The biographical, philosophical, meditational, and countercultural world of American gardening literature
Riddle: What literary genre has historical roots that predate Socrates; features hundreds of American writers including Thoreau, Washington Irving, and Edith Wharton; and is a genre that you’ve probably never even heard of?
Answer: American gardening literature.
Don’t roll your eyes.
It’s a thing.
American gardening literature is a blend
In fact, American gardening literature is a big thing.
I have three volumes of gardening literature anthologies in my home library alone. Amazon has an entire department dedicated to “Gardening & Horticultural Essays.” Yes, just “essays.” It has two dozen other departments dedicated to gardening and horticulture in general.
The genre of American garden writing runs the gamut from technical to inspirational, from garden bed blueprints to meditations on weeding.
There are, for instance, seed catalogs that merely list seed specifications. They hardly qualify as literary endeavors. And then there are literary seed catalogs . . . those rare (and free!) publications that are informational, occasionally witty, and serious about their prose (one of my favorites is published by Wild Garden Seeds in Oregon).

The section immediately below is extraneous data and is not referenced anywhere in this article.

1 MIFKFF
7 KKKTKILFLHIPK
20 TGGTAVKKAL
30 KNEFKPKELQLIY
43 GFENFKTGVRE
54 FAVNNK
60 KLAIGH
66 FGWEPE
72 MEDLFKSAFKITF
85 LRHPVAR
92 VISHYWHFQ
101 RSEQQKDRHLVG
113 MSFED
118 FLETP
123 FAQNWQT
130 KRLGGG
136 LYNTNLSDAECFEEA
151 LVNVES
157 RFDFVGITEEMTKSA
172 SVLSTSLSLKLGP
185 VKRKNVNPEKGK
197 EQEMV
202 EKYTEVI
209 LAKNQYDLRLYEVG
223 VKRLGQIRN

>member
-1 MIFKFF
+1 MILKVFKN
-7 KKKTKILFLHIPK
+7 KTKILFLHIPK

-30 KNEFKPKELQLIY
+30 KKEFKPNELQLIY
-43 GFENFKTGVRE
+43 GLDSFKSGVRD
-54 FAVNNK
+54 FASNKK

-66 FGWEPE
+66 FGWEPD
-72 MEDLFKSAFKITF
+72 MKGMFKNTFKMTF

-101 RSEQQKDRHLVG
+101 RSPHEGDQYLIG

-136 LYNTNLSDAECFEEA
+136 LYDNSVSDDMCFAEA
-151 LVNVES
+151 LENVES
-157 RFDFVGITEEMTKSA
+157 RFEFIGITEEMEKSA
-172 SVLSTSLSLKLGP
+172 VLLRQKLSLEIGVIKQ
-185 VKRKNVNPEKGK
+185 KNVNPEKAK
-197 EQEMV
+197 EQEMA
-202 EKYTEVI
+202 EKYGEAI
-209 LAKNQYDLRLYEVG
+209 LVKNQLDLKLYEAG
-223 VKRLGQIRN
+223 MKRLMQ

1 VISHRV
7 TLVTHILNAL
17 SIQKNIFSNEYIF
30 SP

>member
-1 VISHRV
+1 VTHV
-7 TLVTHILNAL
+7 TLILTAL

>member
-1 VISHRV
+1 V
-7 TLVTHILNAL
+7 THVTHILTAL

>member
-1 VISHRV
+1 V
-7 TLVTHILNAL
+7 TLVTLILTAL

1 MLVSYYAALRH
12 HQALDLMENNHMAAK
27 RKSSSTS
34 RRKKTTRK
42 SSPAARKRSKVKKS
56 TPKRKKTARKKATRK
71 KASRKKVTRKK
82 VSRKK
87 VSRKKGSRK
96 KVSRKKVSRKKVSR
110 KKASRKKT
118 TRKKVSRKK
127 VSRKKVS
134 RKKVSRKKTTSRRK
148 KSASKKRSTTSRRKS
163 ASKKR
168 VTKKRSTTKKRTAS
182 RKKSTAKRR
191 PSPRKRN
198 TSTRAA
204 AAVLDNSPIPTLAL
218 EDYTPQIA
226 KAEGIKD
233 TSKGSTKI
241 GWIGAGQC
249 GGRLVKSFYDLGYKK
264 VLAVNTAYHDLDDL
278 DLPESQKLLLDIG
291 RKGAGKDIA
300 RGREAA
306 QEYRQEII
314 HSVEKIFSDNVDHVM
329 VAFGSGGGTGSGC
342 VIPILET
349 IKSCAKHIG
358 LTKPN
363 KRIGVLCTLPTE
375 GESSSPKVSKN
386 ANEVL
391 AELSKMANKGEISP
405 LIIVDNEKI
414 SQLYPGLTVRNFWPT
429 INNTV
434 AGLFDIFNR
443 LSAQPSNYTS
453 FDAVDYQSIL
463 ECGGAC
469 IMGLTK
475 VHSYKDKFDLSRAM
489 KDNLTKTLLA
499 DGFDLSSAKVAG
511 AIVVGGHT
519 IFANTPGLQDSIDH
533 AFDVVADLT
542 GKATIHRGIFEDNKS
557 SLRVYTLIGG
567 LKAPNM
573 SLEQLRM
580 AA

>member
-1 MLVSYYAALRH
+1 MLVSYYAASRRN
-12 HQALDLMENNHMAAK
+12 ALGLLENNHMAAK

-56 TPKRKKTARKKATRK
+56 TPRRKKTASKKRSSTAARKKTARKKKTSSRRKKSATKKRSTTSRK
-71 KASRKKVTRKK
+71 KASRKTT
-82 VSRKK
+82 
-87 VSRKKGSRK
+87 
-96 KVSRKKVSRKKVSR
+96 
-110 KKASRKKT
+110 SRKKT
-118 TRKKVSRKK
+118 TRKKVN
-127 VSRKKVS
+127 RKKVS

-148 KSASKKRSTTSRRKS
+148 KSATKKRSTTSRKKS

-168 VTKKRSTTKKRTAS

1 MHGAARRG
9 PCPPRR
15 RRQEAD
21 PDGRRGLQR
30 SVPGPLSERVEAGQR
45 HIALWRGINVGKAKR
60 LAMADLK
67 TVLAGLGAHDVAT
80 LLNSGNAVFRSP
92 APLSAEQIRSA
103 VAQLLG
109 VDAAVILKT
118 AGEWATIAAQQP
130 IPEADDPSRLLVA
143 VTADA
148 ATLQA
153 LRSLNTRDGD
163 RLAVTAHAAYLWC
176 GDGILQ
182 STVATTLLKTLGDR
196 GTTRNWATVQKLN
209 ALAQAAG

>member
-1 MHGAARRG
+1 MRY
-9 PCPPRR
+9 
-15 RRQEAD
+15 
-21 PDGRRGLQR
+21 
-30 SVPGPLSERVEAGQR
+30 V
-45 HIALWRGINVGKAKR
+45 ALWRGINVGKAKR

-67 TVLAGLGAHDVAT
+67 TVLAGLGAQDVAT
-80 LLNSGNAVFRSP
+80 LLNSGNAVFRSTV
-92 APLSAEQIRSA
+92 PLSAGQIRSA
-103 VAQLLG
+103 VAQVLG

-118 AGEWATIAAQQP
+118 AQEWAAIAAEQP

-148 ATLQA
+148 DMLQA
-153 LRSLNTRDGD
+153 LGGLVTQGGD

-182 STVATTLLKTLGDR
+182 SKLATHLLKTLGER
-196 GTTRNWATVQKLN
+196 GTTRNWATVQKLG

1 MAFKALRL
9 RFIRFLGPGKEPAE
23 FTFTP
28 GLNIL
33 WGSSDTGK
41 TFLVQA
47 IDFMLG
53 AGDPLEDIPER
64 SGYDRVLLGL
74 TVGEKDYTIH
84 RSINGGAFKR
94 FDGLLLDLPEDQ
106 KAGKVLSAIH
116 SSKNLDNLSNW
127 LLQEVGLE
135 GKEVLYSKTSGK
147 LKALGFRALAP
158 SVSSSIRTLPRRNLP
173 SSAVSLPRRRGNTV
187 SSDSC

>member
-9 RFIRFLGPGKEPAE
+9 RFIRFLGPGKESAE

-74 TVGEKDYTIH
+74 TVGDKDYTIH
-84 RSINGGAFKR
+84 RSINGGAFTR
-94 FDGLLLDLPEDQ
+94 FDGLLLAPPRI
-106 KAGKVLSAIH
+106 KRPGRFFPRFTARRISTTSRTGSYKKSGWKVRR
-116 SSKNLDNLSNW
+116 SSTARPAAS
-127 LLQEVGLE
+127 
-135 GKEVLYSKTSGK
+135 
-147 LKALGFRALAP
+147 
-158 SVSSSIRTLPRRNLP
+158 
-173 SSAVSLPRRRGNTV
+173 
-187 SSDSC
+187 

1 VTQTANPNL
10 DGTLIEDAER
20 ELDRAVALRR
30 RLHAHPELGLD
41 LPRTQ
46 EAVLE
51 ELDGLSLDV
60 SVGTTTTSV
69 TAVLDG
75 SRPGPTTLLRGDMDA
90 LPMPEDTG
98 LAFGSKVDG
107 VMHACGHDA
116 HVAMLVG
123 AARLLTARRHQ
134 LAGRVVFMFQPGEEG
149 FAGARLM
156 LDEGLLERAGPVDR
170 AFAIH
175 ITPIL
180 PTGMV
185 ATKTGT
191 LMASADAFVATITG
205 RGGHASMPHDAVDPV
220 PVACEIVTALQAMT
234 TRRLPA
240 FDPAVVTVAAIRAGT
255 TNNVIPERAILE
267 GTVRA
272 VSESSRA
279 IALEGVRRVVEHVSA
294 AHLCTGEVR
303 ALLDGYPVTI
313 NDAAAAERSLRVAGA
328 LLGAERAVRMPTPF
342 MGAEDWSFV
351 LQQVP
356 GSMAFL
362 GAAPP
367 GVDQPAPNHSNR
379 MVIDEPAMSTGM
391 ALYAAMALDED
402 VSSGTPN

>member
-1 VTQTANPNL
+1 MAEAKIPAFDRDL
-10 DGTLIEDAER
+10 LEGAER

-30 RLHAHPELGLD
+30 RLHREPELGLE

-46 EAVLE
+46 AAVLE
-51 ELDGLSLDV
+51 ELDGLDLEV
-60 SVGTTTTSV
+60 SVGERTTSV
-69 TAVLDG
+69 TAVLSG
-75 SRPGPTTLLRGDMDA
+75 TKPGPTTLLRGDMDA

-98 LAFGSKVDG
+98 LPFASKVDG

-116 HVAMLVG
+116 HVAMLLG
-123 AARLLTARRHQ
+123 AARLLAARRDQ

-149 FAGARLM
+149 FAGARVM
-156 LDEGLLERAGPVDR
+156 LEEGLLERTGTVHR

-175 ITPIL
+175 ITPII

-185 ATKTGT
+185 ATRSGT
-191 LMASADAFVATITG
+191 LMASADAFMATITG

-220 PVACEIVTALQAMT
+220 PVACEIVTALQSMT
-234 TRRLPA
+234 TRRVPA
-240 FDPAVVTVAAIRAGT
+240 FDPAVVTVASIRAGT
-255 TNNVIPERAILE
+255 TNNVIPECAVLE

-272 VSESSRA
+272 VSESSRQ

Among contemporary books, you have The Vegetable Gardener’s Bible, which is my standard “go-to” book but hardly qualifies as serious literature. And you have Inheriting Paradise: Meditations on Gardening, by theologian-gardener Vigen Guroian, which might be lovely but scarcely talks about gardening techniques.
And then you have The Tao of Vegetable Gardening by Carol Deppe, which is a beautiful hybrid: mostly how-to gardening advice, but laced with a meditational bent that, though rarely overt, informs the book as a whole.
Deppe’s book is what I mean by “American gardening literature.” It’s packed with gardening advice from a highly-educated and experienced gardener (Deppe holds a PhD in biology from Harvard), but it’s about (oh … Read the rest